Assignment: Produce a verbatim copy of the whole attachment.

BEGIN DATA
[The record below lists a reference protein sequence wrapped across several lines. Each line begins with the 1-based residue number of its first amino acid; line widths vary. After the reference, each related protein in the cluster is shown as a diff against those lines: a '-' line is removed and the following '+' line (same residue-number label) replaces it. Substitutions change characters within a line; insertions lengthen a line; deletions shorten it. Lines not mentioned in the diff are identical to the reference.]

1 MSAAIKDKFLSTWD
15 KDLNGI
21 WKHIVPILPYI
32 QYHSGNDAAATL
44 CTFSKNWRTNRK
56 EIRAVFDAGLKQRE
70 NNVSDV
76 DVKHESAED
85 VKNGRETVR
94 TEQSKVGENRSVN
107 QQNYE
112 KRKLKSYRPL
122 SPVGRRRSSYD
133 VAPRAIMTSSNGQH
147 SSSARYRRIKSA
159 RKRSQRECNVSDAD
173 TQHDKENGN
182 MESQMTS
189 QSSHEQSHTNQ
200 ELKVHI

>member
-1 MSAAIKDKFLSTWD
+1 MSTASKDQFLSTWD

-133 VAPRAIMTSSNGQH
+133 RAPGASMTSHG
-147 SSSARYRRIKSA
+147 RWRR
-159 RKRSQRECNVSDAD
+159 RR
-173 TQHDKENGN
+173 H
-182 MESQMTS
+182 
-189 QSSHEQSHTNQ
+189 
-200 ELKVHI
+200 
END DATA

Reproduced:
[The record below lists a reference protein sequence wrapped across several lines. Each line begins with the 1-based residue number of its first amino acid; line widths vary. After the reference, each related protein in the cluster is shown as a diff against those lines: a '-' line is removed and the following '+' line (same residue-number label) replaces it. Substitutions change characters within a line; insertions lengthen a line; deletions shorten it. Lines not mentioned in the diff are identical to the reference.]

1 MSAAIKDKFLSTWD
15 KDLNGI
21 WKHIVPILPYI
32 QYHSGNDAAATL
44 CTFSKNWRTNRK
56 EIRAVFDAGLKQRE
70 NNVSDV
76 DVKHESAED
85 VKNGRETVR
94 TEQSKVGENRSVN
107 QQNYE
112 KRKLKSYRPL
122 SPVGRRRSSYD
133 VAPRAIMTSSNGQH
147 SSSARYRRIKSA
159 RKRSQRECNVSDAD
173 TQHDKENGN
182 MESQMTS
189 QSSHEQSHTNQ
200 ELKVHI

>member
-1 MSAAIKDKFLSTWD
+1 MSTASKDQFLSTWD

-133 VAPRAIMTSSNGQH
+133 RAPGASMTSHG
-147 SSSARYRRIKSA
+147 RWRR
-159 RKRSQRECNVSDAD
+159 RR
-173 TQHDKENGN
+173 H
-182 MESQMTS
+182 
-189 QSSHEQSHTNQ
+189 
-200 ELKVHI
+200 